So was Neeson's Marlowe the "definitive Marlowe"? Of course not. It's a Marlowe for our times, even if it is set in the early 20th century. Any "definitive" Marlowe would need to carry the feel of Chandler's character in the way that Humphrey Bogart's Sam Spade was definitive (even if the short, dark Bogart looked nothing like the hulking, slope-shouldered "Blond Satan" of Dashiell Hammett's The Maltese Falcon).

With that out of the way, let's take a look at the Marlowes come before…

Other Film Marlowes:

Sanders (Center) looking bored.

1. George Sanders (The Falcon Takes Over-1942)" Nope. Not Marlowe, not even an attempt at Marlowe: British actor George Sanders (who was great in many other things, but mostly seems bored here) plays Gay Lawrence, "the Falcon" in the B-movie series of the same name. Not noir, not hardboiled, broad comic subplot played for laughs and with the central character a "gentleman amateur not-quite-detective." Although John Wayne caddy and future Wagon Train star Ward Bond does a pretty fair job of playing "Moose Malloy" in this B-movie take on Farewell, My Lovely (the first, and weakest of three such film adaptations to be featured in this post). With Bond just a year removed from his solid turn as Detective Tom Polhaus in John Huston's seminal The Maltese Falcon, he's clearly better than the material he's given to work with here.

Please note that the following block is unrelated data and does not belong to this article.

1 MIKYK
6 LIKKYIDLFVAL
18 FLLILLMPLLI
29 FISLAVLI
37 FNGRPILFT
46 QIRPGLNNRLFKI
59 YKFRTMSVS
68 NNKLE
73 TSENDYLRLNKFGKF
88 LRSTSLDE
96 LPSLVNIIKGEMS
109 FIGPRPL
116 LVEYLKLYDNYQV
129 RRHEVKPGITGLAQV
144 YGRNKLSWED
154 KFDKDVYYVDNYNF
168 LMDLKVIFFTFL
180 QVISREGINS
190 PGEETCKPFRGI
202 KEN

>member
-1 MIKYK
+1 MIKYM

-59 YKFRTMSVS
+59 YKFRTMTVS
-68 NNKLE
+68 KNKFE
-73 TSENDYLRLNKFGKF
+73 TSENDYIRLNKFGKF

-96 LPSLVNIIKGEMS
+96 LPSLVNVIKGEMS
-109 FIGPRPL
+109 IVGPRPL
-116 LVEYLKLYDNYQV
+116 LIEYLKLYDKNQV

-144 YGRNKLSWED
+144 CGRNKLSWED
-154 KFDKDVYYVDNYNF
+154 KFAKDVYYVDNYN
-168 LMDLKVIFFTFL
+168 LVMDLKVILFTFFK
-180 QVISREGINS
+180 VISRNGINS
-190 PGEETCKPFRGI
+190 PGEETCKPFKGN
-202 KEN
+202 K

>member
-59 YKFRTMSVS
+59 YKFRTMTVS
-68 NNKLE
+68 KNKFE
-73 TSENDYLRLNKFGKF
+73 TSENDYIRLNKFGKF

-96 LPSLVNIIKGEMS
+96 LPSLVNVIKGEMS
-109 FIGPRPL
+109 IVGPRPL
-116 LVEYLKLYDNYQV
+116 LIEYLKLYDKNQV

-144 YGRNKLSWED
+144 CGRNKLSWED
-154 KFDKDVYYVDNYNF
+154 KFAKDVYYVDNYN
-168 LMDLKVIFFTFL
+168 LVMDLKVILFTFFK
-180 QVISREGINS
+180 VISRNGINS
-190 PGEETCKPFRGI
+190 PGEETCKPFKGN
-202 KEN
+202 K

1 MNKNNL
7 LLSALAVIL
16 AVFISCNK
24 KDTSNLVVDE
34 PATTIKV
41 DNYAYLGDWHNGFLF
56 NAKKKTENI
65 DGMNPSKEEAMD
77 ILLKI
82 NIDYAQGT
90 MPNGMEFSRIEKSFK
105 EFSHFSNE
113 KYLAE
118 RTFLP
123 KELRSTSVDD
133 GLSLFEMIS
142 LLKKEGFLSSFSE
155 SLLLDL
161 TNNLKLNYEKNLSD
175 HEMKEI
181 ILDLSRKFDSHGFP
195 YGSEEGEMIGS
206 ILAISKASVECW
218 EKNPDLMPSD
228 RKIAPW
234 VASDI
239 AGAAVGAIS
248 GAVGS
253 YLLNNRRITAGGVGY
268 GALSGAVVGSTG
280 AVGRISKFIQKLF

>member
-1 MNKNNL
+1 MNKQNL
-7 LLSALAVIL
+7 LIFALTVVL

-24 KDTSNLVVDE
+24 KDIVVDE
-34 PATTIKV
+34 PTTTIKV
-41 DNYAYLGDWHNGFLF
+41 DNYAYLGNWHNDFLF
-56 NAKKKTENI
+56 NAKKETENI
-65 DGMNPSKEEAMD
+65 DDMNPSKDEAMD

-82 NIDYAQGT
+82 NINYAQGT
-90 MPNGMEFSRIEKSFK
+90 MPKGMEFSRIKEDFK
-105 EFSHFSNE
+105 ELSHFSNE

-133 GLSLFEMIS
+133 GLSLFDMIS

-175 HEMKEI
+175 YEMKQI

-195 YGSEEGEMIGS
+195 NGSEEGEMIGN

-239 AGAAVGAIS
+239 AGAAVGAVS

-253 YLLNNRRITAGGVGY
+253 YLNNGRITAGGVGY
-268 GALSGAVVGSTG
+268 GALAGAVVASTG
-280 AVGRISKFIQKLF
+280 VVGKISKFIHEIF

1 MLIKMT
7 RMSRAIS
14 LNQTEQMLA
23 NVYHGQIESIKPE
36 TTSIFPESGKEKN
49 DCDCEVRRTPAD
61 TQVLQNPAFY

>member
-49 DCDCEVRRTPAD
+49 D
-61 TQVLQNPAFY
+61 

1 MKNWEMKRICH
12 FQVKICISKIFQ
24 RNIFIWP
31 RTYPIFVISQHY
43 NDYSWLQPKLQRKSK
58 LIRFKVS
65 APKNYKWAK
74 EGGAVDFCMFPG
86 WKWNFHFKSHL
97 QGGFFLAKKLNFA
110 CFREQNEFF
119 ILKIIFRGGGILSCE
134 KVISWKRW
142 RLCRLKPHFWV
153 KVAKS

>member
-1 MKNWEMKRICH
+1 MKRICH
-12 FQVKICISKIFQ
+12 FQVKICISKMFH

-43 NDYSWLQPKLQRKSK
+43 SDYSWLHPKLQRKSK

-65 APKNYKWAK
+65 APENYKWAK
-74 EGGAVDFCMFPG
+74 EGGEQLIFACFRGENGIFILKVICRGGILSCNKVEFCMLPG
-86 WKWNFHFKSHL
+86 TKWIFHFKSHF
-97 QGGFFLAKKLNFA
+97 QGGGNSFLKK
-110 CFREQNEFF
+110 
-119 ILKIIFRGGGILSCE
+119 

Not Marlowe-says so right on the door.

2. Lloyd Nolan (Time to Kill-1943) Nope. He's Lloyd Nolan playing Mike Shayne. This one, the first, and better of two film adaptations of Chandler's The Brasher Doubloon (published in the U.K. and in later American versions as The High Window) to be featured in this post, is also a B-movie filmed quick and cheap. Nolan, a talented character actor whose Hollywood career spanned most of the 20th century, is delightful as Mike Shayne, and the film sports a solid supporting cast, plenty of humor too, and it is superior in pretty much every way to 1947's The Brasher Doubloon- more on that, below! More on Nolan below as well. And you can watch the whole thing on YouTube here.

3. Dick Powell (Marlowe in Murder My Sweet-1944) in the film that helped him rebrand himself as a noir film hero and ditch his previous career as a(n aging) song-and-dance man. Powell is great, but too perky to be Marlowe. The film itself, directed by Edward Dmytryk, is a solid adaptation of the Chandler novel Farewell, My Lovely. This adaptation is more faithful to the subject matter than the Sanders version above (slapped on Hollywood ending notwithstanding). It's also better directed, with a stronger supporting cast (the difference between a "B" picture budget and an "A" picture budget) which included the ever-formidable Claire Trevor, and journeyman Mike Mazurky as probably the best ever film incarnation of the hulking, slow-witted brute, Moose Malloy.

Powell, as Marlowe, with Mazurky (right), about to be taken for a ride, Chauffeur and all.
Bogart is Marlowe in The Big Sleep (1946)